Abercromby, Major-general, (Sir Ralph) specting the same, 876-895. Mr, Madi. Her success, 40, 45. Troops of, 47. Un-

i. 36, 47, 48, 51; wounded, 52; attacks son's complaint, 897. Proceedings of the successful, 54. Forces of, defeated, 114.
Porto Rico, 128 ; his death, 329.

congress, 906. Riot and Massacre at Bal. Again takes the field, 115. Assumes the
Aboukir, naval battle of.-See Nile, battle timore, 914. War declared against Eng hereditary dignity of emperor, 444. Dis.
at, i. 327.

land, and letters of marque issued by the pleased with Russia, 523. Declares war
Achmet Pacha el D'Jezzer, governor of latter, 918. President's message to con against France, 839. Manifesto on the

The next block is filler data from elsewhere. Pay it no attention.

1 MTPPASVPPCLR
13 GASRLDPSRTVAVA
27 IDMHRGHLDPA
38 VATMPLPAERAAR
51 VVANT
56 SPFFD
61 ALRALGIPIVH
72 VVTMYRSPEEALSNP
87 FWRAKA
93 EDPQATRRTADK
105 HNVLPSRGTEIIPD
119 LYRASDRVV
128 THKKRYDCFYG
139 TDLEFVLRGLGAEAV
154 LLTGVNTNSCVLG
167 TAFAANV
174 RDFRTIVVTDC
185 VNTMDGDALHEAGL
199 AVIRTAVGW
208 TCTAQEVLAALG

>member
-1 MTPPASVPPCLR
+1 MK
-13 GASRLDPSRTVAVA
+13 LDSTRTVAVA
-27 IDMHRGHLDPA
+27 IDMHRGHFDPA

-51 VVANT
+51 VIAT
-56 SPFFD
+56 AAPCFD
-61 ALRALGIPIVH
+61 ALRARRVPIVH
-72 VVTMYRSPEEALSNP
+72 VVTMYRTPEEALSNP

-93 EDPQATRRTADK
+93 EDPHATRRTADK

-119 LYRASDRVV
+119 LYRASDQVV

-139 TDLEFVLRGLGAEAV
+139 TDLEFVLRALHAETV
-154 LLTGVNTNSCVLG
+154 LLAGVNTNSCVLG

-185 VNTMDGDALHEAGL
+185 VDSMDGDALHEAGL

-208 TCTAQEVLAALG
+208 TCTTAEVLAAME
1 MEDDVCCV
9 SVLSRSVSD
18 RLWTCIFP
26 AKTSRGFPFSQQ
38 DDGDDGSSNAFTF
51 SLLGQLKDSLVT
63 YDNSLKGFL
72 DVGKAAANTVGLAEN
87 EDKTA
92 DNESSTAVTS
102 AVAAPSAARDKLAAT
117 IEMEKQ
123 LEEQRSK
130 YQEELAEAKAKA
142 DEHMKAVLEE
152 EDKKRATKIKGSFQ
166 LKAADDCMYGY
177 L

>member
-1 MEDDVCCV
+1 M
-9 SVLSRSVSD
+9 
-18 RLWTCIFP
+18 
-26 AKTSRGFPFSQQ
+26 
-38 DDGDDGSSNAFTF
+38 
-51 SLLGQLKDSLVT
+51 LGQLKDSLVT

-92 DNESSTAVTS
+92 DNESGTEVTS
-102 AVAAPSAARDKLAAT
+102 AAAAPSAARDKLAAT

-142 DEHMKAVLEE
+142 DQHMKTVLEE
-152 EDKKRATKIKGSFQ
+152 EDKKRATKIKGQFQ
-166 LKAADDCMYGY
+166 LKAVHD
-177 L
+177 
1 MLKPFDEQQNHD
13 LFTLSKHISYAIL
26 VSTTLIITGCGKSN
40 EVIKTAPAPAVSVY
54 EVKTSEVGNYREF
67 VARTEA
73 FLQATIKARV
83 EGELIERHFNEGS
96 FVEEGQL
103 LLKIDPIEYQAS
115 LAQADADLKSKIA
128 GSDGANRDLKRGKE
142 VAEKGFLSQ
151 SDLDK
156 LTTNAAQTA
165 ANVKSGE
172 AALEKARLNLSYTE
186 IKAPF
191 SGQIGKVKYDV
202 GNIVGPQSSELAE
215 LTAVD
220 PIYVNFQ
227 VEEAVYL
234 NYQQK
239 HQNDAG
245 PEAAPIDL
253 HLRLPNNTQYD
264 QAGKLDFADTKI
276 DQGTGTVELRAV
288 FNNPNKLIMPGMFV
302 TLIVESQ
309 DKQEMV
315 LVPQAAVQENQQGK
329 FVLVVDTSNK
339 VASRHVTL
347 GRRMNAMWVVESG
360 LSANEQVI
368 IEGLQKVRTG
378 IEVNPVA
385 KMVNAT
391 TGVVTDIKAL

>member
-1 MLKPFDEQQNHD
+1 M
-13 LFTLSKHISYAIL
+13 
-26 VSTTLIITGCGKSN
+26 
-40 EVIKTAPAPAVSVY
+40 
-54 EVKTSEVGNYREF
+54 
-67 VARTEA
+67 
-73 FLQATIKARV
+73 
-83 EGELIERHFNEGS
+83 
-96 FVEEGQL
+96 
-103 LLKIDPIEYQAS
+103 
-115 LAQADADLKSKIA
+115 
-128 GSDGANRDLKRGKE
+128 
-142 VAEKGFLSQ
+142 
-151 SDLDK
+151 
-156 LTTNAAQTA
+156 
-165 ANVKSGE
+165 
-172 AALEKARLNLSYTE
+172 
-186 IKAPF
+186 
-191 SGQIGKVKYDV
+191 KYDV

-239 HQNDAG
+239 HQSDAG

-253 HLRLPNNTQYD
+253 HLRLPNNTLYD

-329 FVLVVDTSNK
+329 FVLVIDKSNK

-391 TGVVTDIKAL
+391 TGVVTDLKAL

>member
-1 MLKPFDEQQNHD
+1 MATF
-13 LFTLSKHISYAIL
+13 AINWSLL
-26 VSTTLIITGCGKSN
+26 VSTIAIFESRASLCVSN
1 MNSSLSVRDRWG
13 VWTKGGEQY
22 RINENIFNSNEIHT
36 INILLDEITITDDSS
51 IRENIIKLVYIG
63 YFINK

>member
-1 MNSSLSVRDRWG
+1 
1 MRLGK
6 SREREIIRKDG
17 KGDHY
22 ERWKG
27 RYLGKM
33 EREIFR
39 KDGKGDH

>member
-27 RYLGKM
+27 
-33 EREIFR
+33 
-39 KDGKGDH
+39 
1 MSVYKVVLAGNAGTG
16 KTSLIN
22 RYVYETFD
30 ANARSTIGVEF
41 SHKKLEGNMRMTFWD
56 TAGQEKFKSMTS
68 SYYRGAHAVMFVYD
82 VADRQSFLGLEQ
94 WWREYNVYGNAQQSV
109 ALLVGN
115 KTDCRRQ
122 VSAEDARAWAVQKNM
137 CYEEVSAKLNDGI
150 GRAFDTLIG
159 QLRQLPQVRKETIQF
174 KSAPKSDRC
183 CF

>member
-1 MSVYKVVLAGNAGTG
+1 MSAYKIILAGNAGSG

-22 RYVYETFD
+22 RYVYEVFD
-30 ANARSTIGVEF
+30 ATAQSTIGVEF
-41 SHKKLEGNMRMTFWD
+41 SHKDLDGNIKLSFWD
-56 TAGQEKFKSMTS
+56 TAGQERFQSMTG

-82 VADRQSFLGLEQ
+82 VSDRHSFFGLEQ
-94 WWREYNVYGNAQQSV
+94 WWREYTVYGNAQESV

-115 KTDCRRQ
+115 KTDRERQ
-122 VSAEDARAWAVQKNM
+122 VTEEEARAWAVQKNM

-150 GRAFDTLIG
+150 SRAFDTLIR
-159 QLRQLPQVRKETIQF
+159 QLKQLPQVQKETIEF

Syria, collects an army against the French, gress, 944. Madison re-elected, 948. His occasion, 840. A general arning to de-
i. 189. Receives a letter from Bonaparte, speech, 955. Captures and losses, 956 pose Bonaparte, ii. 1301. Proclamation
191.--See Acre.

962. American discipline, 968. Cap issued by the einperor of, 1376.
Acland, general, i. 501, 621.

tures and losses, 975--980. Attacks, 983 Auteen, bishop of. - See Talleyrand.
Acre, defended by the English, i. 192. Ope --987. Proclamation, 988. President's Ayscough, Captain, i. 293.

rations at, 193. Situation of the French, toessage, 990. Defeats and captures, 1159 Baccum, action at, i. 223.
194. Assaults on, ibid. The siege of, -1166. Battle of Bladensbary, 1167. Bachelors put under requisition, i. 39.

raised, 195. Retreat of the French, 196. Washington entered by the British ariny, Badajoz, treaty of, i. 685. Action at, 734.